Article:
The rock-cut cave temples of Badami, India
Dr. S.N. Prasad of Mysore, India was kind enough to let us post some of his images from a recent trip to the Badami cave temples. Located in Karnataka, India, they’re an example of Indian rock-cut architecture. In other words, they are structures or statues, carved from solid natural rock. When you see the photos below, you’ll be amazed at this practice, especially when you think about how old they are. They date from the late 6th to 7th centuries.
The town of Badami, India lies at the mouth of a ravine with rocky hills on either side. The cave temples are carved out of the soft sandstone of these hill cliffs.
At the cave entrance is a verandah (mukha mandapa) with stone columns. It leads to a columned main hall (maha mandapa) and then to a small square shrine cut deep into the cave.
There are four temple caves here, each representing different religious sects. Cave 1 is dedicated to Shiva, caves 2 and 3 to Vishnu, and cave 4 is a Jain temple.
There are more examples of rock-cut architecture in India than anywhere else in the world. The early architects removed any rock that wasn’t part of the structure they meant to leave behind in the excavated interior of the cave. Most Indian rock-cut architecture is religious in nature. The carvings are often ancient Indian deities. There are more than 1,500 rock-cut structures known in India.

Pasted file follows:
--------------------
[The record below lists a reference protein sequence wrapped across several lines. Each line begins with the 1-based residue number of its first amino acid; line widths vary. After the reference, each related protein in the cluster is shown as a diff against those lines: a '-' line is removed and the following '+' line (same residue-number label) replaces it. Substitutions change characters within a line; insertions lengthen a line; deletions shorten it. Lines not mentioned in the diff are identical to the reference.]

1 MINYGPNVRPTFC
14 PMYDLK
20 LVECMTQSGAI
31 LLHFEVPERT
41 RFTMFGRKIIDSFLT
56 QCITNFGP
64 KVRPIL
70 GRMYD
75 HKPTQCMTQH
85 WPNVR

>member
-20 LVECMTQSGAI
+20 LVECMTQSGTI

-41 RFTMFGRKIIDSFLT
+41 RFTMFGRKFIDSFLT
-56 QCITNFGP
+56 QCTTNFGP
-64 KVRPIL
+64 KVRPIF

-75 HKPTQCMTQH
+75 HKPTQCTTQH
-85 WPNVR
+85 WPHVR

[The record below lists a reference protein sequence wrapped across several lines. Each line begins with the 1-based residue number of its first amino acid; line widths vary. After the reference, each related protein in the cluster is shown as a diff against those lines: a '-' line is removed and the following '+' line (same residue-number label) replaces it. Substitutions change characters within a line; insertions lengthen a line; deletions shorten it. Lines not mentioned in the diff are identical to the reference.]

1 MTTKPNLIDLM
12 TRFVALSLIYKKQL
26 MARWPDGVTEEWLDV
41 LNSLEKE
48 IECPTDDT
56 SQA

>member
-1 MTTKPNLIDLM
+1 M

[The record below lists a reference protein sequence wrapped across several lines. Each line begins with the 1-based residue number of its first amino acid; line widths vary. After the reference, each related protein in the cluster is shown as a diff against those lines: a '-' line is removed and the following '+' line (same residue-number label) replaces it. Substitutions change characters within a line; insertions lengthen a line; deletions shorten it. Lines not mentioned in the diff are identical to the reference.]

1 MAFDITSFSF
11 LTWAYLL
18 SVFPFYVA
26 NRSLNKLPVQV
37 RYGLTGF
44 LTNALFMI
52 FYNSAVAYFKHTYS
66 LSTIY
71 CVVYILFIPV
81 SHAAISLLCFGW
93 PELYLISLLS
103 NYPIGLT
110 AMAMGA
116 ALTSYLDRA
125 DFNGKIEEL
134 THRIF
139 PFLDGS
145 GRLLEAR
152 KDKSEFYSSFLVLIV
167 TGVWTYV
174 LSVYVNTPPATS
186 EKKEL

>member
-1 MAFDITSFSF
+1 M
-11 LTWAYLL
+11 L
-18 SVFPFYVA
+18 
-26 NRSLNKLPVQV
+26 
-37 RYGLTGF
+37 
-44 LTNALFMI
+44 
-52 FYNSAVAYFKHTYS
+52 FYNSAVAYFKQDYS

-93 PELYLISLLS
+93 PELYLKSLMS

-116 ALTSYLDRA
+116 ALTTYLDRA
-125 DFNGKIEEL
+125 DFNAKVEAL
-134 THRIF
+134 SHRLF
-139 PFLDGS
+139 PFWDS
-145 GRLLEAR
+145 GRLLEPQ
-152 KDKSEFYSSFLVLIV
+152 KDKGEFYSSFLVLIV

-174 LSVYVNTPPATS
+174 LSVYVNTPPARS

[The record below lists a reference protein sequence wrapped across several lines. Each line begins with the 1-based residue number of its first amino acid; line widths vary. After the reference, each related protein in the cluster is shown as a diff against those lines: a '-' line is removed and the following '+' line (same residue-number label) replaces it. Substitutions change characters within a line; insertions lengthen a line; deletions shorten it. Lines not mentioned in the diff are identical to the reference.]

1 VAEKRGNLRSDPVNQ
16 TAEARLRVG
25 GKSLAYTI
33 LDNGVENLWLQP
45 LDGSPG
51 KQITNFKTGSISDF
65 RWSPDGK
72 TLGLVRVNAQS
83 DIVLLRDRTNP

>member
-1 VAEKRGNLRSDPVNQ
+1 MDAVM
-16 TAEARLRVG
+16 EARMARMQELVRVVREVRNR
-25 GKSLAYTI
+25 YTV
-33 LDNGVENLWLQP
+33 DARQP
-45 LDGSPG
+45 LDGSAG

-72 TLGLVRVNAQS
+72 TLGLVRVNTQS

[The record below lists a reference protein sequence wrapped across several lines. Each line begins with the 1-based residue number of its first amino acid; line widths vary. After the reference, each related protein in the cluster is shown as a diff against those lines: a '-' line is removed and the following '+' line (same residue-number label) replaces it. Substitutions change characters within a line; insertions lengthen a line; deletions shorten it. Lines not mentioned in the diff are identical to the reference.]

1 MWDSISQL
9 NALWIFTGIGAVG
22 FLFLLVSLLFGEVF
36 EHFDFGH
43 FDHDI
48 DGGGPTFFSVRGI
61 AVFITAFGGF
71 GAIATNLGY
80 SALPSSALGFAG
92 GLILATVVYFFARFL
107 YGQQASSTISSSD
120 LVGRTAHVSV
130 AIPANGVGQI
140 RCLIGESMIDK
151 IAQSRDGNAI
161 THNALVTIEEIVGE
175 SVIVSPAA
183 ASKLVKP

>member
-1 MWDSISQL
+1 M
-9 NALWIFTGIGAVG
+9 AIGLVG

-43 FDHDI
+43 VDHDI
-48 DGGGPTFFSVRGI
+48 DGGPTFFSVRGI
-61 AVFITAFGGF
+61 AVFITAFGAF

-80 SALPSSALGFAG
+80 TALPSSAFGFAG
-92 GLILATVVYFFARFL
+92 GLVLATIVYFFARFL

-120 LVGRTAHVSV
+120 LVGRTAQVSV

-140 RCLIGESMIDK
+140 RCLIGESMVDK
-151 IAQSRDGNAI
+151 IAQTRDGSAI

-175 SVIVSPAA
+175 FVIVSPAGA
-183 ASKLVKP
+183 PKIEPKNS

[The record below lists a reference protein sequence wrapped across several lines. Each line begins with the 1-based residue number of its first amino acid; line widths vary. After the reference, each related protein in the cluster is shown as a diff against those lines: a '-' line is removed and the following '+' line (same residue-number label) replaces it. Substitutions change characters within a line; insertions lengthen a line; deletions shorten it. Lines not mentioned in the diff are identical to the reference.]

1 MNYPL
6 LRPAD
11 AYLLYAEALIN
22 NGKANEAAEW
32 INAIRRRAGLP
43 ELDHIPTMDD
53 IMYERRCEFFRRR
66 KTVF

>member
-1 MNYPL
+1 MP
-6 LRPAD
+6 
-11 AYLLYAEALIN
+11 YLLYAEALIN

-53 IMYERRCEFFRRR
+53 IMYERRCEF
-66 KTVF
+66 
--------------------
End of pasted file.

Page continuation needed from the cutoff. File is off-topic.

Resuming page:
And many of them do contain exquisite stone carvings. The oldest known examples of rock-cut architecture in India are in the Barabar caves in northern India. Their builders excavated the caves and created the rock-cut carvings around the 3rd century BC. But people used caves long before that. The earliest humans employed caves for shrines and shelters. Some very early caves included overhanging rock decorated with paintings or rock-cut art. It’s an ancient form of expression by humans since very early times.
Scholars have written about the idea that, in India, caves have a long history of being regarded as holy places. In fact, as the centuries passed, and free-standing sanctuaries began to be built in India, they typically retained a cave-like feeling – being small and dark and without natural light.
Bottom line: Photos of the Badami cave temples, an example of Indian rock-cut architecture.